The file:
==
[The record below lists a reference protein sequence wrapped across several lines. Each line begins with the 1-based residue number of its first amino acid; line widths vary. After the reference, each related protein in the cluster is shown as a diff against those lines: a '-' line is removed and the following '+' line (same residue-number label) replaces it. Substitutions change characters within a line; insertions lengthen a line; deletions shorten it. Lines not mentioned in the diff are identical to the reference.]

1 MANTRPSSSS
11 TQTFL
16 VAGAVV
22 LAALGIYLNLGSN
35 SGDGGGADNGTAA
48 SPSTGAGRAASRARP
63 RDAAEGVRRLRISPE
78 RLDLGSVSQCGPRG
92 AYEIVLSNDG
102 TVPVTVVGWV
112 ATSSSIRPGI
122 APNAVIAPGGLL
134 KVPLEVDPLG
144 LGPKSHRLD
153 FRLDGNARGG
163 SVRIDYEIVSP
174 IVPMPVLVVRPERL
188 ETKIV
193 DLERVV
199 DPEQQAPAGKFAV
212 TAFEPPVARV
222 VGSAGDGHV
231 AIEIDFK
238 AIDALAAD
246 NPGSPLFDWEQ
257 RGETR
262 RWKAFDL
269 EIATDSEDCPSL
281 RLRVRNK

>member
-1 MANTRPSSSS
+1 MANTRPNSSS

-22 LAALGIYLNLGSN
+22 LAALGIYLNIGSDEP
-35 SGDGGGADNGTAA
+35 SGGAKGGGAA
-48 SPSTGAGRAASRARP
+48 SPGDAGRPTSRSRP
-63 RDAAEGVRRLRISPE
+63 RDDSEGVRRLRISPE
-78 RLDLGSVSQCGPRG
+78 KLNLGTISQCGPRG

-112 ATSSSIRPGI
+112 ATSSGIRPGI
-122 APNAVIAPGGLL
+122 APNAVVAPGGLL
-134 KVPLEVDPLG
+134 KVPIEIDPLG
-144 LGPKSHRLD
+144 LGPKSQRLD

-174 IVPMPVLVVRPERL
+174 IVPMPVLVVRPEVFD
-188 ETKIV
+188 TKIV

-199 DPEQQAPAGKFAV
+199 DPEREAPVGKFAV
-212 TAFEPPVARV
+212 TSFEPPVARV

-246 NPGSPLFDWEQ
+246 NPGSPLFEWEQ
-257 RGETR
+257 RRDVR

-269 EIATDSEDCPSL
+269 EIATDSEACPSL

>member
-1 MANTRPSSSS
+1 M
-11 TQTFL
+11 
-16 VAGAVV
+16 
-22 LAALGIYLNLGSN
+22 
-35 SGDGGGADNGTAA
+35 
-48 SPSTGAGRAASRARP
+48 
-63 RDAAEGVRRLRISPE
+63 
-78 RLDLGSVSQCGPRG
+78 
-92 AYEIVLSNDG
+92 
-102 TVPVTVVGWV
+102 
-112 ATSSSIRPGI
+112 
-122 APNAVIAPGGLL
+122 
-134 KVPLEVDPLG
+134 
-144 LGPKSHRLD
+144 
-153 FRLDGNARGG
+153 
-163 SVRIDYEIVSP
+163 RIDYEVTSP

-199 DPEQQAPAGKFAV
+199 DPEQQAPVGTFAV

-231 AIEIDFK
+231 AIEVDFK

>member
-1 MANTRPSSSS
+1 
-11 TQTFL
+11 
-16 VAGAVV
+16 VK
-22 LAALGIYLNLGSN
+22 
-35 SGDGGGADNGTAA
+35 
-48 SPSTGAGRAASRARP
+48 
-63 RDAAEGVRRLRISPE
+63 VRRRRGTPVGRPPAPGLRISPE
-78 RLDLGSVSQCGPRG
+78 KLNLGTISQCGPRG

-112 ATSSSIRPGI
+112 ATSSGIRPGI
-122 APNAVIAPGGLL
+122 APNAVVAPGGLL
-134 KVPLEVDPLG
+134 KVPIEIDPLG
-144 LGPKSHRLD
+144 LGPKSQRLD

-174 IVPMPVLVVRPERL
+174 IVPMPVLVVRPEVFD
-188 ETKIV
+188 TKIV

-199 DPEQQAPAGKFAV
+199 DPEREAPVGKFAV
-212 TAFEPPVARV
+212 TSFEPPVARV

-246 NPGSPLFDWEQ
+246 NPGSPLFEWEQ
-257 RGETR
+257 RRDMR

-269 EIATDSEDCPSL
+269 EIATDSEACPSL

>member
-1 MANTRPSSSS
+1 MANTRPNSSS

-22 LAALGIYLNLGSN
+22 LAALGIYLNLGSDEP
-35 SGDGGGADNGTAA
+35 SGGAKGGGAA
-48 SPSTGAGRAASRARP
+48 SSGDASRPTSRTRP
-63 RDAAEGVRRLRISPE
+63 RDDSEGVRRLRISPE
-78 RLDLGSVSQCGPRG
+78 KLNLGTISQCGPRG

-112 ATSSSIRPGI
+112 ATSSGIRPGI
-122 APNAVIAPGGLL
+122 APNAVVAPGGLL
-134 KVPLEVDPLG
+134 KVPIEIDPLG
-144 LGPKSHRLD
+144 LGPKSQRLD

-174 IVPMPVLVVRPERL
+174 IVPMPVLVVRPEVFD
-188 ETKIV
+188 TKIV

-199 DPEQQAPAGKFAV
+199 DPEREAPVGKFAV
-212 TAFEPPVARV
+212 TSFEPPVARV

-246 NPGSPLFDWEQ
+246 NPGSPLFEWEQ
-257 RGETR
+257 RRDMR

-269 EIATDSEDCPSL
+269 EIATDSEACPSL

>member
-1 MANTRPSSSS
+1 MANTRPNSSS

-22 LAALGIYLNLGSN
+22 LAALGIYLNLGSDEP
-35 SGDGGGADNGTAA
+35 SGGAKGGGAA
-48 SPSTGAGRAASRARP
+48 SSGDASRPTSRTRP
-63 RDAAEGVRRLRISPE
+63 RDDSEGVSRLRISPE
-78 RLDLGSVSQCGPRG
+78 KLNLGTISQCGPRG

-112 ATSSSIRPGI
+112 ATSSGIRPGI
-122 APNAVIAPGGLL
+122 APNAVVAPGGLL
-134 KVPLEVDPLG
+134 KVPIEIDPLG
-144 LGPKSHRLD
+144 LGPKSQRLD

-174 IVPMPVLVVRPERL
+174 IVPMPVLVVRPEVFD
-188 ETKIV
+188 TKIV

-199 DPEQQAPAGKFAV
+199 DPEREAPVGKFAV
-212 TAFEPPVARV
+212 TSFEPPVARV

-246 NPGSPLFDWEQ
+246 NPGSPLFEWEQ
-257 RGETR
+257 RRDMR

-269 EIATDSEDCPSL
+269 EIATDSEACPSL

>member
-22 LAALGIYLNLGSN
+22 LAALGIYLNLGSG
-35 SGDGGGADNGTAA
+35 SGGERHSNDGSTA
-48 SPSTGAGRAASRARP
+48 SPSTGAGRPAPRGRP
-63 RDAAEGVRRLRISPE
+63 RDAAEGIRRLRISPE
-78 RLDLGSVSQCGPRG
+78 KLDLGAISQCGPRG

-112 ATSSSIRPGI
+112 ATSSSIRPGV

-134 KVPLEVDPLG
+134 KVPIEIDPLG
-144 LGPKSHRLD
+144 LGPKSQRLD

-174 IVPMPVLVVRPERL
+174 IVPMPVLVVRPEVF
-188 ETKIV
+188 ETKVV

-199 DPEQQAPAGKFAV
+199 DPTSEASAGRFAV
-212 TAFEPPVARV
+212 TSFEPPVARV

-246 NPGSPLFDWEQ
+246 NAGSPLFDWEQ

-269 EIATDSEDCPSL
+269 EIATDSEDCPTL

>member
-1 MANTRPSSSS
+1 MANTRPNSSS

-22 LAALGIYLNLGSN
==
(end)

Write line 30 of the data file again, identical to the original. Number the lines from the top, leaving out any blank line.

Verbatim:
281 RLRVRNK